Several years ago, when I went to self-publish my first medieval fantasy novel, I noticed that, when I went to choose the genre category, science fiction and fantasy were lumped together under one tag. It didn’t bother me then, ignorant as I was, but after this evening I’m beginning to wonder whose smart idea it was to think that the two were one and the same.
It’s inevitable. You get a bunch of logic-minded science fiction writers and a bunch of dreamy fantasy writers together and you’re sure to end up in a long debate over something. This evening was a prime example.
The writing group I have been a part of for the extent of my college career, the Rough Writers, began work on a joint fictional world at the beginning of last semester. We’re an interesting mix of people: a steampunk/apocalyptic writer, a couple of medieval fantasy-ish writers, an urban/vampire fantasy writer, a young adult/realist writer, and a new member whose specialty I am unsure about. Recently we have begun to write stories based in our collectively created world. My mentor, Dr. Robinson, and I both brought in stories for the club to look at this evening, and it didn’t take long for us to get into that endless “Science Fiction vs. Fantasy” argument.
For those of you who have been keeping up with my posts, you may have read my story segment entitled “A Coming Storm,” a story featuring a race of people that lives in the ocean. I have a fair amount of dialogue going on in the story, so when it came time to comment, the new member asked, “How are they talking under water?”
“It’s magic,” I answered.
“Well, yes,” he responded, “but you can’t talk underwater. You have to establish rules in a story.”
“Yes,” I nodded, “and the rule is that they can talk under water.”
I won’t try to recreate the whole conversation because I’d probably need several posts to get through it, and honestly we did little more than go in circles as it is. He kept trying to put logic into it. I kept trying to convey the fact that magic defies logic. That’s why it’s magic. I don’t think he ever managed to wrap his head around that concept.
To be honest, I never really thought much about the difference between science fiction and fantasy until very recently. I am, after all, equally fond of The Lord of the Rings, Star Wars, Narnia, and Star Trek. My video games range from Fable II to Mass Effect, with lots of stuff in between. I never stopped to think about the differences. I am, after all, the sort of person that can accept most things in a story without asking why. (There are exceptions, granted). But when it comes to magic vs. science, I was always able to accept that magic was magic and science was science. You only ask as many questions as the instance requires and, when it comes to magic, you accept that it defies logic (unless the author constantly changes the rules, and then you have a problem).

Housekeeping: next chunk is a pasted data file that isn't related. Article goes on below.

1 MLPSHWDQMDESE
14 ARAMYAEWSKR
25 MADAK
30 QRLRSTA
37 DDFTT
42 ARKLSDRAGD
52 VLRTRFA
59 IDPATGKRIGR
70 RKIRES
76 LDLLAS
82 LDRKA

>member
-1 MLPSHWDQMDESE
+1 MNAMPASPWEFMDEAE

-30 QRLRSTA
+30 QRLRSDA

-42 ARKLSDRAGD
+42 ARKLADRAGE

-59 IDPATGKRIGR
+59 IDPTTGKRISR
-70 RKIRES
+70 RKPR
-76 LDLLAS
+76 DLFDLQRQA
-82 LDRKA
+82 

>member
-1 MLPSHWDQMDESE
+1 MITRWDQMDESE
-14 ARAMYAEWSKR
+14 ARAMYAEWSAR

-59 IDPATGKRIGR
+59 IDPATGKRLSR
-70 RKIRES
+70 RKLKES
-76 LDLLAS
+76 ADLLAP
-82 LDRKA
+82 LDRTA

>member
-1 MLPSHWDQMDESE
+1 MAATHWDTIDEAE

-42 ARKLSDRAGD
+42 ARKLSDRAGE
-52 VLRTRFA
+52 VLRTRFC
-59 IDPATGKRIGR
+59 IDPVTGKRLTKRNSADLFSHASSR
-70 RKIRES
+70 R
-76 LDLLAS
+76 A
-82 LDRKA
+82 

Of course, there are varying degrees of science and magic in fiction. Think of skeletons, a common enemy/feature in fantasy. How is it that that skeleton in Skyrim, though lacking any semblance of muscles, eyeballs, or brains, can manage to pull back the string of a bow and hit my character from half a mile away while I, with present (though lacking) muscles, functioning eyesight, and a fairly decent brain spend 5 minutes just trying to string my beginner’s bow? Well, it’s magic. I have to accept the fact that this defies logic. (Doesn’t mean I can’t make fun of it though). Then you have The Avengers. The power and technology in there: Is it magic? Is it science? Is it both?
The world that my writing group has created allows for both science and magic to be used liberally, but regardless of that fact, there are those that just can’t seem to get past the logic aspect (or lack there-of, as the case may be). So how do you satisfy both? Is it even possible? I have discovered that just because I’ve written and self-published 5 books means very little. As a writer, as a human in general, I still have a lot to learn. I know it’s not possible to make everyone happy, but it sure would be nice to at least be able to help logic-minded people understand the fantasy point of view. But then, maybe I’m just too much of a dreamer. After all, if it were that simple, the science fiction vs. fantasy debate would have been solved a long time ago.